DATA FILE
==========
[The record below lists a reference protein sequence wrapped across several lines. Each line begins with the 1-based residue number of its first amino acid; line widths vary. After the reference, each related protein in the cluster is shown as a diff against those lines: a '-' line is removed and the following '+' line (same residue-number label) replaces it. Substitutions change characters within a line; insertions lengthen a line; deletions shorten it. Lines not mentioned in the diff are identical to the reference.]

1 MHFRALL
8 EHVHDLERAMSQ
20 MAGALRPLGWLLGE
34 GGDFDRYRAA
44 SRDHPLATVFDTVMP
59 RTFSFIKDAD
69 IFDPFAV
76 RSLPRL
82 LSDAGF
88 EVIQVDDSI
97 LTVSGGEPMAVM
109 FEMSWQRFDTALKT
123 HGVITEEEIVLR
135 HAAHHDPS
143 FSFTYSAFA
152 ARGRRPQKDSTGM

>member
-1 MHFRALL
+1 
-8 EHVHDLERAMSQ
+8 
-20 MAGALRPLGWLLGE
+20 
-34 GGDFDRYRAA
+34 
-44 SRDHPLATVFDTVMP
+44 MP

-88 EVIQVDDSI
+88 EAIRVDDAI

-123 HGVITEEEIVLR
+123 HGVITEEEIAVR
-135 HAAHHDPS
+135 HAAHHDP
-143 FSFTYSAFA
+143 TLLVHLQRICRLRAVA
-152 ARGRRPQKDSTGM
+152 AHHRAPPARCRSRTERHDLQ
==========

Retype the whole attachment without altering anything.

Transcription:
[The record below lists a reference protein sequence wrapped across several lines. Each line begins with the 1-based residue number of its first amino acid; line widths vary. After the reference, each related protein in the cluster is shown as a diff against those lines: a '-' line is removed and the following '+' line (same residue-number label) replaces it. Substitutions change characters within a line; insertions lengthen a line; deletions shorten it. Lines not mentioned in the diff are identical to the reference.]

1 MHFRALL
8 EHVHDLERAMSQ
20 MAGALRPLGWLLGE
34 GGDFDRYRAA
44 SRDHPLATVFDTVMP
59 RTFSFIKDAD
69 IFDPFAV
76 RSLPRL
82 LSDAGF
88 EVIQVDDSI
97 LTVSGGEPMAVM
109 FEMSWQRFDTALKT
123 HGVITEEEIVLR
135 HAAHHDPS
143 FSFTYSAFA
152 ARGRRPQKDSTGM

>member
-1 MHFRALL
+1 
-8 EHVHDLERAMSQ
+8 
-20 MAGALRPLGWLLGE
+20 
-34 GGDFDRYRAA
+34 
-44 SRDHPLATVFDTVMP
+44 MP

-88 EVIQVDDSI
+88 EAIRVDDAI

-123 HGVITEEEIVLR
+123 HGVITEEEIAVR
-135 HAAHHDPS
+135 HAAHHDP
-143 FSFTYSAFA
+143 TLLVHLQRICRLRAVA
-152 ARGRRPQKDSTGM
+152 AHHRAPPARCRSRTERHDLQ